As writers we hear it all the time: The best way to improve your craft is by writing every chance you get. Write! Write! Write! And there is nothing wrong with that, but all of that writing doesn’t help you improve your craft if you never get feedback.
Feedback is fine from friends and family, but the real benefit of feedback is from other writers and especially editors. No matter how well you write or how many times you’ve been published, feedback helps you become a better writer.
That’s not to say that you will always get the kind of feedback you like, but most writers and editors are not out to insult you or your work. They are willing to help you as so many others have helped them.
If you have a thin skin and are sensitive to critiques of your writing, then maybe you should think of another profession, hobby, or passion to pursue. If someone negatively criticizes your work without the benefit of providing some positive encouragement, by all means, ignore their crassness. They are either simply mean-spirited or they just don’t know how to constructively analyze, but don’t totally discount what they have to say either. Somewhere in their scathing commentary might be a gem of wisdom you can use.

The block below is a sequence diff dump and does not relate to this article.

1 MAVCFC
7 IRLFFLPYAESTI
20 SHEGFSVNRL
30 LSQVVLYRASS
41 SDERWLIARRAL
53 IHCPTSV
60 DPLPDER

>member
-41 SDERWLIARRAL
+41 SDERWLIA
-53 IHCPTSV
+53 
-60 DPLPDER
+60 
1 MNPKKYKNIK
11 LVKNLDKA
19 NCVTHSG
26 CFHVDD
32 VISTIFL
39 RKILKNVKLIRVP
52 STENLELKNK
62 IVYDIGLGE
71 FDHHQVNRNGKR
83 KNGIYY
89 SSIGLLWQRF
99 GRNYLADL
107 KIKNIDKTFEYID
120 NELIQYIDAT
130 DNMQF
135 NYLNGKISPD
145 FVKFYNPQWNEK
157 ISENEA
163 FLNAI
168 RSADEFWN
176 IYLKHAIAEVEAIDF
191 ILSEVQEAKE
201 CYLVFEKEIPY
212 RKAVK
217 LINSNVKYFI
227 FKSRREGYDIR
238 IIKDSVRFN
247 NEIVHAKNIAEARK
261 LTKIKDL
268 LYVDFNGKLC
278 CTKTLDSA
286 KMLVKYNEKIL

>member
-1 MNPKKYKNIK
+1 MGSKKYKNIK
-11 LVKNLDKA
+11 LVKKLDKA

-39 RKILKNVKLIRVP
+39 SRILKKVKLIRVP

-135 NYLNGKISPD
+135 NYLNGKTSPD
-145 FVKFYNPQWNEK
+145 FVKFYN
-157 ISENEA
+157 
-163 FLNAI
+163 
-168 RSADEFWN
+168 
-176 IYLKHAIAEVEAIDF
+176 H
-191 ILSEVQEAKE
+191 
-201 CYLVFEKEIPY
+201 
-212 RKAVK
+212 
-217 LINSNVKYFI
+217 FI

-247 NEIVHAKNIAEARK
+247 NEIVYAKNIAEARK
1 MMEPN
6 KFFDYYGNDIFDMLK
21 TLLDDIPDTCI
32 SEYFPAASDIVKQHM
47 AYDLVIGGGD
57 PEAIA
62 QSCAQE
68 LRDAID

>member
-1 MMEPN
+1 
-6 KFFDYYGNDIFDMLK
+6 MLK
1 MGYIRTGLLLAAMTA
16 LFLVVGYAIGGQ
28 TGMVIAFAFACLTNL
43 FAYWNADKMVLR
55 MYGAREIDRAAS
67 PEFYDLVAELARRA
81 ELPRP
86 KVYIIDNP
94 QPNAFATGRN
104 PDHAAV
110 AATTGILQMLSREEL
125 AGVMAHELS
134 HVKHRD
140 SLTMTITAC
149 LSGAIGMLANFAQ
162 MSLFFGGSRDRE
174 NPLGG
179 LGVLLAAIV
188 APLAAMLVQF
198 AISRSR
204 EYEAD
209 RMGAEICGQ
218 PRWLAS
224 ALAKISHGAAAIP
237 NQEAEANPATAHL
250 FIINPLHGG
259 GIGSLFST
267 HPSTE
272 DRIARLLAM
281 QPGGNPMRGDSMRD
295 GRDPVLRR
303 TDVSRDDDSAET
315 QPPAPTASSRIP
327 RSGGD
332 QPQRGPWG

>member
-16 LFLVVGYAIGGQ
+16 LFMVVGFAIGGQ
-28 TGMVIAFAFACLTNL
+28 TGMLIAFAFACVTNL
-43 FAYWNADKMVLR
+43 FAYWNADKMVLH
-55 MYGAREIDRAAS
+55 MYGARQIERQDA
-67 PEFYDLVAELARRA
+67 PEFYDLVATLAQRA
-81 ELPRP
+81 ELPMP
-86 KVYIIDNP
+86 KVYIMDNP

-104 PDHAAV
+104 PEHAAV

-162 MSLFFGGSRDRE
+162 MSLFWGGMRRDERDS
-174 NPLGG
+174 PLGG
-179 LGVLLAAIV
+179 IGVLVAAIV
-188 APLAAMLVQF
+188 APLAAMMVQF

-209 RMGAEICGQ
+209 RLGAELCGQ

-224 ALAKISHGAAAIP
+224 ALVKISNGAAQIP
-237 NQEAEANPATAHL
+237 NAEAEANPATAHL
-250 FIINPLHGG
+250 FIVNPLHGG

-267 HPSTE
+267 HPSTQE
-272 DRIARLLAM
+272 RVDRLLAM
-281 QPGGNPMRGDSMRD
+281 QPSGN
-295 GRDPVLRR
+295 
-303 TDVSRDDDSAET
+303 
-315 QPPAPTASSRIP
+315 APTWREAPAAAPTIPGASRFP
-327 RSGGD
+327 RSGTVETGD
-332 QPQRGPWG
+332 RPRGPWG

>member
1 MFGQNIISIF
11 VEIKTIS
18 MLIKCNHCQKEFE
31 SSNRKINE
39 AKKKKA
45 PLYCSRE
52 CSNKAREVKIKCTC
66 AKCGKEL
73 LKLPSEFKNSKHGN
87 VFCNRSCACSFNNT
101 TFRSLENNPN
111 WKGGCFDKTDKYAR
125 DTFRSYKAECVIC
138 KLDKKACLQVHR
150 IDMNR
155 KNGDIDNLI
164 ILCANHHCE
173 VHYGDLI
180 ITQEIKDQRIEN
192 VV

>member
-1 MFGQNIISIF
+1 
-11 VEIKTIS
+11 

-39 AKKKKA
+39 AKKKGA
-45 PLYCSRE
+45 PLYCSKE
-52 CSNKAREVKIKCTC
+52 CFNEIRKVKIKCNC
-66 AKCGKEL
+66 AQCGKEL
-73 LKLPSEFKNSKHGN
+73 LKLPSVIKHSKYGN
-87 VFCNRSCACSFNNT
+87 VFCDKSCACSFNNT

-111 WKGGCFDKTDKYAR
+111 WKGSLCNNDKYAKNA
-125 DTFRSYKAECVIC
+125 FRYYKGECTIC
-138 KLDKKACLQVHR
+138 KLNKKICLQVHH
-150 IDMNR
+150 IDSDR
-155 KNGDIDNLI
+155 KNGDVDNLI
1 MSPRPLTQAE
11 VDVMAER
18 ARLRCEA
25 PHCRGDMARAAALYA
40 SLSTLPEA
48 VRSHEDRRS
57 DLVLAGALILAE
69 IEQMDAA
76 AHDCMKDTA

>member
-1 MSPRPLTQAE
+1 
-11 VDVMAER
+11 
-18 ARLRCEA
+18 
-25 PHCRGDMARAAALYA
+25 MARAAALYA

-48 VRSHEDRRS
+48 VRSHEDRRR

Two publications I have personally received help and advice from are Bewildering Stories and 101 Words. The editors will provide useful comments and helpful advice. At Drablr.com, the writers there vote on and comment on each other’s stories.
Feedback is a two-way street. Don’t just solicit it give it as well.